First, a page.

Hiding my Native American heritage
October 16, 2017 / By Sue Crawson-Brizzolara, Lenape (Delaware) and Dine (Navajo) / 4 Comments
My family tried to hide our Native heritage for generations, because of the physical, mental, and emotional abuse of Native peoples.
When many families were getting torn apart and pushed to new lands, my Ancestors escaped by living in the hills and mountains of New York.
When my Maternal Grandmother was growing up, it was still not safe to be Native (It was 1976 before the Native American Child Welfare Act was put in place, stating children could not be removed from homes and put up for adoption simply because the family was Native). Her parents tried to hide their ethnicity publicly, to protect their eight children from racism, yet they were Native and identified that way privately.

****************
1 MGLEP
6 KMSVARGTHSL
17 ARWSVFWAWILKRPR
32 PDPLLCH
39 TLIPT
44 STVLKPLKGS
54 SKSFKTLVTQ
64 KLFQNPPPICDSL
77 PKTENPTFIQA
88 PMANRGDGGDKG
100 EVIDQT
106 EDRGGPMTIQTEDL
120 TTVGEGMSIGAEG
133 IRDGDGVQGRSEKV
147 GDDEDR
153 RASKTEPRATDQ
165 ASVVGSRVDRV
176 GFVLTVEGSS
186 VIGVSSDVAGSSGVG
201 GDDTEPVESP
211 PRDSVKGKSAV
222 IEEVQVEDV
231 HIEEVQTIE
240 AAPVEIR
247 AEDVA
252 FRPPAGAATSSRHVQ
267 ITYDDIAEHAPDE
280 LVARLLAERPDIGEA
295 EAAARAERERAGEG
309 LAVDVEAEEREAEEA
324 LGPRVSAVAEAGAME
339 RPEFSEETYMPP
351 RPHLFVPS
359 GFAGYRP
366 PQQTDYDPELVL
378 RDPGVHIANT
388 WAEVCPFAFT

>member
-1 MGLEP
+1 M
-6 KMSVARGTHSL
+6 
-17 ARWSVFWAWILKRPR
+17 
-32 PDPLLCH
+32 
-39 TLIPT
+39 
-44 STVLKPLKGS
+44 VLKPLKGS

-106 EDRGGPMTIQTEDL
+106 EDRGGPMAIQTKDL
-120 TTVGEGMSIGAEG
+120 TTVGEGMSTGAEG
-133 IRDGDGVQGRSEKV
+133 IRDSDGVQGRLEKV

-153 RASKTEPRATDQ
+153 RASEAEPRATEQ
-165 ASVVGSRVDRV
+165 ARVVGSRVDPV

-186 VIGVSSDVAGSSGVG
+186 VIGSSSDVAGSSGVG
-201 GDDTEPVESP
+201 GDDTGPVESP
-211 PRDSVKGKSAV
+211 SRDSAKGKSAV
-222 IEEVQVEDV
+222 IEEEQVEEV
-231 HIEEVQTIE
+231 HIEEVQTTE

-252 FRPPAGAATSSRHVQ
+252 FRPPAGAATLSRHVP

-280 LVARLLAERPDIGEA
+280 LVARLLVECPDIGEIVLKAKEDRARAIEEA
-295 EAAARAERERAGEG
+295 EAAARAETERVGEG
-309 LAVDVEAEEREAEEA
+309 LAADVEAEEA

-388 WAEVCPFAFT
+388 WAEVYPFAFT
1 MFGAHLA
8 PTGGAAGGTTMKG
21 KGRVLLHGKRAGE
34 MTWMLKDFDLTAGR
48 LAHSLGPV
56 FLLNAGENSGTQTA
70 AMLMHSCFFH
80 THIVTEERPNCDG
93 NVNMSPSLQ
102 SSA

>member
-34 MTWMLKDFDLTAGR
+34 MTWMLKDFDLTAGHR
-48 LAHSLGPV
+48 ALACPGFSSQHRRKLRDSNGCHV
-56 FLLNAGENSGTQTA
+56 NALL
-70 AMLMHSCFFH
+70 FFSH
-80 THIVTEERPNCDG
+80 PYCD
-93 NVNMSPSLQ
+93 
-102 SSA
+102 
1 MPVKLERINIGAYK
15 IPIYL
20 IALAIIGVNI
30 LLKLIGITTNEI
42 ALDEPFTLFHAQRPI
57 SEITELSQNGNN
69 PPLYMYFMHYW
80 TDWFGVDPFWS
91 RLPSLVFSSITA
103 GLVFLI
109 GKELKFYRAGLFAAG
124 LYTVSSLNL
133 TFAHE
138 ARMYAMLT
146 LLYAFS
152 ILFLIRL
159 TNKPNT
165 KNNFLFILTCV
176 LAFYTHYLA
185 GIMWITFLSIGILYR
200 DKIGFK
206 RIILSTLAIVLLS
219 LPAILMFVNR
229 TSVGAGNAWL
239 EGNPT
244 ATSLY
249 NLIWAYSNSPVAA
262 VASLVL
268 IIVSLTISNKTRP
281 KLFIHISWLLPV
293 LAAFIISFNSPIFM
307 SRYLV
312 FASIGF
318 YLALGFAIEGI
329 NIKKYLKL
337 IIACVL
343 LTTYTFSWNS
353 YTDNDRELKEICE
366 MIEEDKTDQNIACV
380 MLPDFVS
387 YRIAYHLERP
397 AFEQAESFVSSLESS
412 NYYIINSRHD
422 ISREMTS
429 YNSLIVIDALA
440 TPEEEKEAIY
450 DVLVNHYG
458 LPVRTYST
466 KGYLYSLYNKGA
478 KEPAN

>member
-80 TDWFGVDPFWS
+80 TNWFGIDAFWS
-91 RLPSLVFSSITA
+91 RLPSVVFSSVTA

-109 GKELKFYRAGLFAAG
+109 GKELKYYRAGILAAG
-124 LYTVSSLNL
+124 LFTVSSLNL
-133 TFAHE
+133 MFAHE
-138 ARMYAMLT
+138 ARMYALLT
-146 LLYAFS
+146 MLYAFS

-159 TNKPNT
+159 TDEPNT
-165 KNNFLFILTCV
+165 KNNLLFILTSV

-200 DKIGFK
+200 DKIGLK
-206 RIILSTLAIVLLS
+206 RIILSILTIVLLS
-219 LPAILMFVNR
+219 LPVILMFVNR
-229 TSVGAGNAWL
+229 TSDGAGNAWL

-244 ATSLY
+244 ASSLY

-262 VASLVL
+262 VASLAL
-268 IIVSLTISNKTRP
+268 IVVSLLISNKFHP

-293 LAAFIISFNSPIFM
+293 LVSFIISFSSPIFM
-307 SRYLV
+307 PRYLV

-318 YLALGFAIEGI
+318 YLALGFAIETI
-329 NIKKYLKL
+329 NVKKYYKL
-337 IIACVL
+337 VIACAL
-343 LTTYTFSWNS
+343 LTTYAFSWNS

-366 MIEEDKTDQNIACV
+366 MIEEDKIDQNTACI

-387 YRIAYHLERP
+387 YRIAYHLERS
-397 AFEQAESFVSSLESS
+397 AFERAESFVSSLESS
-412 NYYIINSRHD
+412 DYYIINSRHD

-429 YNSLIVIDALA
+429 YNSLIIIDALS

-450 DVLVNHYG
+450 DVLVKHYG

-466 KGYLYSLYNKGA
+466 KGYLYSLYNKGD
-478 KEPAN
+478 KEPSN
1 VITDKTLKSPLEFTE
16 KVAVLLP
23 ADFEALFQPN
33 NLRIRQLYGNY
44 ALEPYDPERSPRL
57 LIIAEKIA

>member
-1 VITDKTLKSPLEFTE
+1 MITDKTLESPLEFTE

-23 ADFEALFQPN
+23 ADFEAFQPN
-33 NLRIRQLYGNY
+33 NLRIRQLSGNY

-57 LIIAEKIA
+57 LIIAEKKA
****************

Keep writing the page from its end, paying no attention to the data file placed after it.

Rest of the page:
While growing up, my Maternal Grandmother always told us, "Never forget, you are Native. No matter what people say, do not forget that inside you are Native."
I did not understand this. We lived much of the Native lifestyle, and spoke of it within the family, yet never discussed it publicly.
When forms were filled out, "White" was always listed as race. It was very conflicting. The damage from believing that who you inside is unacceptable, or evil, impacts people for generation after generation. It is called internalized racism.
Not until I was an adult did I begin to understand what was going on and why. Even now my mom gets very nervous when I claim my Native heritage as my identity, because of her fear that something bad will happen. The effects of racism run deep and are long lasting within individuals and families, communities, and populations.